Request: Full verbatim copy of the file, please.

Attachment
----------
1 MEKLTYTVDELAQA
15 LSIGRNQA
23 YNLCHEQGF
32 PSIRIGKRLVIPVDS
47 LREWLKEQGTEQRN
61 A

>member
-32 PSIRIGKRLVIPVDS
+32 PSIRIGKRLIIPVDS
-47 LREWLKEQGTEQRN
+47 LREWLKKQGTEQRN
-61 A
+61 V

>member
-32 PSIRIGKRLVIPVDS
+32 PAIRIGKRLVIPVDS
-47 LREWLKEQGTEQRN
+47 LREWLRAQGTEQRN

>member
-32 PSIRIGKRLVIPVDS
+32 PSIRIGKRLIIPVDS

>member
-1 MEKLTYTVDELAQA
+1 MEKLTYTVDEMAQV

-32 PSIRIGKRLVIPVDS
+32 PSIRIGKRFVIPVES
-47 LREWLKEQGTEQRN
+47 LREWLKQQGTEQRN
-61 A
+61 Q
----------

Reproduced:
1 MEKLTYTVDELAQA
15 LSIGRNQA
23 YNLCHEQGF
32 PSIRIGKRLVIPVDS
47 LREWLKEQGTEQRN
61 A

>member
-32 PSIRIGKRLVIPVDS
+32 PSIRIGKRLIIPVDS
-47 LREWLKEQGTEQRN
+47 LREWLKKQGTEQRN
-61 A
+61 V

>member
-32 PSIRIGKRLVIPVDS
+32 PAIRIGKRLVIPVDS
-47 LREWLKEQGTEQRN
+47 LREWLRAQGTEQRN

>member
-32 PSIRIGKRLVIPVDS
+32 PSIRIGKRLIIPVDS

>member
-1 MEKLTYTVDELAQA
+1 MEKLTYTVDEMAQV

-32 PSIRIGKRLVIPVDS
+32 PSIRIGKRFVIPVES
-47 LREWLKEQGTEQRN
+47 LREWLKQQGTEQRN
-61 A
+61 Q